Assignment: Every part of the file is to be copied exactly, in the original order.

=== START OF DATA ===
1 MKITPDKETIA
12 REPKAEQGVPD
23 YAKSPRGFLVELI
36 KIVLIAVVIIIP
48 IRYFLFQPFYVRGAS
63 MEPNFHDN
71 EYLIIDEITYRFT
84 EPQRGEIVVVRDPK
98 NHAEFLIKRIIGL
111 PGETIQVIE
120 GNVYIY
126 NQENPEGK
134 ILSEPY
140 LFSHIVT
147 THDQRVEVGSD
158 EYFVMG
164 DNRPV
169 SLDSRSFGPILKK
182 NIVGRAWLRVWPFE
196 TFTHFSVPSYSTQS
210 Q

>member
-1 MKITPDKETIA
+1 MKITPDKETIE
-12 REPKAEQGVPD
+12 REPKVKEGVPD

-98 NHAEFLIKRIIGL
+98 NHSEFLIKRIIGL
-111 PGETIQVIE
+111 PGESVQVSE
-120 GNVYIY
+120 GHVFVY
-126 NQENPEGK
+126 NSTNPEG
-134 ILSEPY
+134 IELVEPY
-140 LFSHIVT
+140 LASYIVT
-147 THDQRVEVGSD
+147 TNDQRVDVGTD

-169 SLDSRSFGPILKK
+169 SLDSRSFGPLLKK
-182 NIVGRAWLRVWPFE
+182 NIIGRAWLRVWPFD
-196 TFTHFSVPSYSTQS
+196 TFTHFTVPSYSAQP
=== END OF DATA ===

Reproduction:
1 MKITPDKETIA
12 REPKAEQGVPD
23 YAKSPRGFLVELI
36 KIVLIAVVIIIP
48 IRYFLFQPFYVRGAS
63 MEPNFHDN
71 EYLIIDEITYRFT
84 EPQRGEIVVVRDPK
98 NHAEFLIKRIIGL
111 PGETIQVIE
120 GNVYIY
126 NQENPEGK
134 ILSEPY
140 LFSHIVT
147 THDQRVEVGSD
158 EYFVMG
164 DNRPV
169 SLDSRSFGPILKK
182 NIVGRAWLRVWPFE
196 TFTHFSVPSYSTQS
210 Q

>member
-1 MKITPDKETIA
+1 MKITPDKETIE
-12 REPKAEQGVPD
+12 REPKVKEGVPD

-98 NHAEFLIKRIIGL
+98 NHSEFLIKRIIGL
-111 PGETIQVIE
+111 PGESVQVSE
-120 GNVYIY
+120 GHVFVY
-126 NQENPEGK
+126 NSTNPEG
-134 ILSEPY
+134 IELVEPY
-140 LFSHIVT
+140 LASYIVT
-147 THDQRVEVGSD
+147 TNDQRVDVGTD

-169 SLDSRSFGPILKK
+169 SLDSRSFGPLLKK
-182 NIVGRAWLRVWPFE
+182 NIIGRAWLRVWPFD
-196 TFTHFSVPSYSTQS
+196 TFTHFTVPSYSAQP